Alex Garland has covered a lot of ground in his career—from authoring novels to screenwriting and directing. You might have noticed that he leans toward sci-fi; his directing debut, Ex Machina, dealt with artificial intelligence, and its follow-up, Annihilation, focused on alien life. Devs, his new television miniseries, continues in this sci-fi-adjacent vein, and while it succeeds in asking lots of insightful questions about our world, it unfortunately falls flat in its follow-through.
Garland wrote and directed all eight episodes of Devs, which is a one-and-done story. It stars Sonoya Mizuno (who had roles in both of Garland’s previous films) as Lily Chan, a computer engineer, and comedian Nick Offerman in a very serious turn as Forest, CEO of Amaya, a Google-esque tech company with a giant campus in San Francisco. Forest focuses most of his efforts on his secret development division, known within Amaya simply as “Devs.” Lily’s boyfriend Sergei (Karl Glusman) has just been recruited into the department...but then he promptly disappears. What follows is Lily’s journey to find out the truth about what happened to him and what’s really going on at Devs.
So, what is going on there? Well, that’s for them to know and Lily to find out. But the same goes for viewers. While teasers have been incredibly light on specifics, thankfully most of the show’s big ideas are telegraphed early on and it doesn’t take too long into the series to get the gist of what’s happening. Garland also spoke about many of Devs’ central concepts while promoting the mysterious series—determinism and quantum computing to name a few, but also artificial intelligence programs used to predict the movement of a simple organism. The real research happening at Devs isn’t treated as a plot twist or huge reveal; it’s the application of that work where the drama lies.
With those things in mind, is Devs science fiction? Yes and no. It concerns AI experts, quantum physicists, mathematicians, cybersecurity, software engineers, and, of course, the power of tech companies and even government oversight. These are all very real-world issues, but whether or not the work happening at Devs would ever come to fruition in our world is highly theoretical. At least I think so? One of the problems with Devs is its inability to explain...well, a lot. Sure, you can mostly roll with the story without having a doctorate in any of the above fields, but much of it will fly over your head. I suspect that those who do have more than a passing understanding of the concepts presented will find it more enjoyable. The show suffers from fact that the characters are meant to already understand the technical aspects of the research, so the dialogue doesn’t delve into much explanation, which results in the show failing to provide enough exposition to really get the audience up to speed.
That said, the technical side of things could be forgiven if Devs was a strong character piece, but it’s not that either. While Offerman’s performance was an interesting one to watch considering his past work, only Forest’s motivations are crystal clear. Star Trek: Picard’s Alison Pill—Forest’s second-in-command at Devs—plays Katie with a stoniness that’s fitting for her laser-focused characterization, but it mostly just comes off as one-dimensional. And Mizuno’s Lily doesn’t get nearly the amount of character development needed before her life turns upside down. She basically goes from 0-60 and, besides a few flashbacks, we never really get to see who the real Lily was.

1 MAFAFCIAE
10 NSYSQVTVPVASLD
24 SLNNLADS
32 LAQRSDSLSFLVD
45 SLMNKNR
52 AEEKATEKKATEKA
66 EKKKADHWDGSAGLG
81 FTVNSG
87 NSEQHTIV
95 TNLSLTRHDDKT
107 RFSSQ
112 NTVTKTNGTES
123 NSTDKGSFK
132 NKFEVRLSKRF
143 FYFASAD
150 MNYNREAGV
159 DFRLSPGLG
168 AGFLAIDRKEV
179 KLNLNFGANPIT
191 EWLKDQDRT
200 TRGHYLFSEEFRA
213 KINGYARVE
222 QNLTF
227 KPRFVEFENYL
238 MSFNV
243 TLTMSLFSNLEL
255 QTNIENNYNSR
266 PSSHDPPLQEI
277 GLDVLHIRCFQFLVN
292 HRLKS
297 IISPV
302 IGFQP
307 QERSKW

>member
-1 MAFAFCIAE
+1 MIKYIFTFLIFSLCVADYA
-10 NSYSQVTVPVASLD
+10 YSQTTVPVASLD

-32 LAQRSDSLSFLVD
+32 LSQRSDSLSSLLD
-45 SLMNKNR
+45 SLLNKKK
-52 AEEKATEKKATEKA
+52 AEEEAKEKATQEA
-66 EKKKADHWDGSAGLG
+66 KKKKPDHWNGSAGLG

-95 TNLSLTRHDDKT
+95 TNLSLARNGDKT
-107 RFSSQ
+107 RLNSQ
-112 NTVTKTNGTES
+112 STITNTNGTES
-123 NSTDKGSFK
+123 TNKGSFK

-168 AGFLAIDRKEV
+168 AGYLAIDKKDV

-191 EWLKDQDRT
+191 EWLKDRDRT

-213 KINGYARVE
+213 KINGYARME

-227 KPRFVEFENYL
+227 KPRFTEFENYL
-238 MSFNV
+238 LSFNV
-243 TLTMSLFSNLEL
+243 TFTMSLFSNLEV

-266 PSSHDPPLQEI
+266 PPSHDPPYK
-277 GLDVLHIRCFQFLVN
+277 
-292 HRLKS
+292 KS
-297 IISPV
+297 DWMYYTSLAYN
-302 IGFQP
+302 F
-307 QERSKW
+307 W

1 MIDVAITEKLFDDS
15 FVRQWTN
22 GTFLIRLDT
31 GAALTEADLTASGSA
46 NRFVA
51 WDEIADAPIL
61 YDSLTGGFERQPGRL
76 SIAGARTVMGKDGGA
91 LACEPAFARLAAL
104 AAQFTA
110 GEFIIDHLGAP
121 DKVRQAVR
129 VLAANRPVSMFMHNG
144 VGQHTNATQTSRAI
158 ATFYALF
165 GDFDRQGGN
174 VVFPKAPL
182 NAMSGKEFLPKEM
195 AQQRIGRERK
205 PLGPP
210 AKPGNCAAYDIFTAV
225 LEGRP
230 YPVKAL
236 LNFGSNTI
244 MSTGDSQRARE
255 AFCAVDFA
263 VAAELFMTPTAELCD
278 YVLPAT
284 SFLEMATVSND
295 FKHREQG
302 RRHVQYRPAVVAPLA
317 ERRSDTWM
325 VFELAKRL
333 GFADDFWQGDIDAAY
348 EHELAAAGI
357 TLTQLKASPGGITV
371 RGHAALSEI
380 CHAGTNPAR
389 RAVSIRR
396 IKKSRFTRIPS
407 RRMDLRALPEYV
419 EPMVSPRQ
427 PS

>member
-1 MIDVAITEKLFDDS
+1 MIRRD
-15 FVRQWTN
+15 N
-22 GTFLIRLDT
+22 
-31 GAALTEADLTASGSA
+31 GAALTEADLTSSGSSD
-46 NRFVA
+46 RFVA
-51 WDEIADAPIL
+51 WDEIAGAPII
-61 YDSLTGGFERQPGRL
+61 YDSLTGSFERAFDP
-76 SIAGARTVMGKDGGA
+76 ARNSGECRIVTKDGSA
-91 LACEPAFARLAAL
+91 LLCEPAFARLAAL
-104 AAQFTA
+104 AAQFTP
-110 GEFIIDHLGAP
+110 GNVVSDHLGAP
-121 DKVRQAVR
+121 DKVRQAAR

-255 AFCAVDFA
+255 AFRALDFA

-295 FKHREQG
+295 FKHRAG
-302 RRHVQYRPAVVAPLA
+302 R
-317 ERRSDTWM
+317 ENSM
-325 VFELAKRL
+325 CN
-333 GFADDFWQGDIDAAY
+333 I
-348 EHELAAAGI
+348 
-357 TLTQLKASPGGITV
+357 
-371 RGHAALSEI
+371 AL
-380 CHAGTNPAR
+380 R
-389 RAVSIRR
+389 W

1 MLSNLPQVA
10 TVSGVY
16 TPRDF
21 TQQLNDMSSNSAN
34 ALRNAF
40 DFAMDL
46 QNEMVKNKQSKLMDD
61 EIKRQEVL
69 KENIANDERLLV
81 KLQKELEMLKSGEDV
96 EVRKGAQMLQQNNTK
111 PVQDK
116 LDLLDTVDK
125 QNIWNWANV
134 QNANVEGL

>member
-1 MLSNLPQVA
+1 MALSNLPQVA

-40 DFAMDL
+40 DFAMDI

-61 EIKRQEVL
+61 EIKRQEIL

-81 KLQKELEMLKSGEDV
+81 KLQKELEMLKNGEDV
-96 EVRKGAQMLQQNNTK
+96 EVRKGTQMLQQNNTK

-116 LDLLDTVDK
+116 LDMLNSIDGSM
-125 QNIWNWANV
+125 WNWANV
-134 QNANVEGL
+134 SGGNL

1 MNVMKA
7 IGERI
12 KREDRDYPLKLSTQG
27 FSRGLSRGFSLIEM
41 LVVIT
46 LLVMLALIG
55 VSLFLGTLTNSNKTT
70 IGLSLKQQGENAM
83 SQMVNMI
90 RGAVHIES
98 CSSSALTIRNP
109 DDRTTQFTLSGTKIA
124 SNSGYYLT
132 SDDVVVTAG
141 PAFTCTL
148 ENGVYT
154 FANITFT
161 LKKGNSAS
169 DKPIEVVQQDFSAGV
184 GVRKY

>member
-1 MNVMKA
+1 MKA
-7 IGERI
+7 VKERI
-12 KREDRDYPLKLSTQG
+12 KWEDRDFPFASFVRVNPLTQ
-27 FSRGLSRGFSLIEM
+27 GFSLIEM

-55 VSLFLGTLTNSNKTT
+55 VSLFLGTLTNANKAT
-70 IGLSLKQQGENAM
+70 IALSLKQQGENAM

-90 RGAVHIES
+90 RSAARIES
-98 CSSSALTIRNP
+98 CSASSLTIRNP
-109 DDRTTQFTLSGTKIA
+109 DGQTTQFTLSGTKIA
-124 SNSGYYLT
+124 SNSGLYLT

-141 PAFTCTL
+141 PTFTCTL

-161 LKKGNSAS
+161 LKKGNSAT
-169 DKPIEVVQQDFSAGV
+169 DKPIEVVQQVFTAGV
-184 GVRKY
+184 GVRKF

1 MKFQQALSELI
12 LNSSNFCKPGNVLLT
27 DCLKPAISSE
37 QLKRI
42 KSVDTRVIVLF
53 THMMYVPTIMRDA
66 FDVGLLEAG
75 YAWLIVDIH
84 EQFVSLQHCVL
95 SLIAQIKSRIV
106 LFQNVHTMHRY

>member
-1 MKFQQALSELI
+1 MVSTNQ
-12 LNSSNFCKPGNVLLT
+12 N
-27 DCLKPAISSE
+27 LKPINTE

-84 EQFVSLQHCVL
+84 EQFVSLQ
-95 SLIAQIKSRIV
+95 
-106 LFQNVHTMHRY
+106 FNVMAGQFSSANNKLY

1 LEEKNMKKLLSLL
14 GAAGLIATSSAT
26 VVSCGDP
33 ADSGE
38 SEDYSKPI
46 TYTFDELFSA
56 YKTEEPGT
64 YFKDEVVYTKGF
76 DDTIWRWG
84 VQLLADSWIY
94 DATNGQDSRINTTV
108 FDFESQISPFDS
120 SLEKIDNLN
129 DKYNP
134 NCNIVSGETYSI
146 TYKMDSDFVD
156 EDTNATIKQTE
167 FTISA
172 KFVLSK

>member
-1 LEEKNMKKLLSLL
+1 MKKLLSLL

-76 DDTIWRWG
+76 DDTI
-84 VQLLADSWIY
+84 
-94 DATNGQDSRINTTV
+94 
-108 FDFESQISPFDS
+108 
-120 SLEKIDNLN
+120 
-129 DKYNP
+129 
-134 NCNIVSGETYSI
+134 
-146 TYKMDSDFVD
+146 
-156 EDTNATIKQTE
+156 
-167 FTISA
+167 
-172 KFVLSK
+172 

Garland’s signature style is on full display here with the help of director of photography Rob Hardy, who also worked with the creator on Ex Machina and Annihilation. The series looks absolutely stunning and has a dream-like quality to it—or nightmare-like if you’ve seen the giant toddler statue in the teasers. Episodes are punctured by moments of shocking violence, as well as an incredible number of Kubrickian auditory cues that scream in your face when you’re least expecting it. Devs’ music was composed by Bob Locke and Tim Norfolk (aka the Insects) along with Ben Salisbury and Geoff Barrow, and it provides a curiously intrusive aspect to the otherwise solemn environments.
While, overall, Devs tells a compelling story, it will leave you wanting a lot more, from the story itself and the character development. Garland probably could have used help in navigating TV structure. Instead, he treated the miniseries like one long movie, which leads to awkward pacing for just about everything. A chunk of the series feels like wasted space that could have been better used to fill in some other holes left disappointingly blank. If you choose to enter Devs, you will no doubt find yourself being pulled into the mystery and on the edge of your seat watching the tech advances unfold. But in the end, you’ll wonder if it was all worth it.
Devs also stars Jin Ha as Jamie, a cybersecurity specialist and Lily’s wounded ex-boyfriend who she drags into the big mess; Zach Grenier as Kenton, the head of security at Amaya who must get paid a lot for all the work he puts in; Cailee Spaeny (Pacific Rim Uprising, Bad Times at the El Royale) as Lyndon; and Stephen McKinley Henderson (Dune, Lady Bird) as Stewart. It premieres on FX on Hulu March 5.
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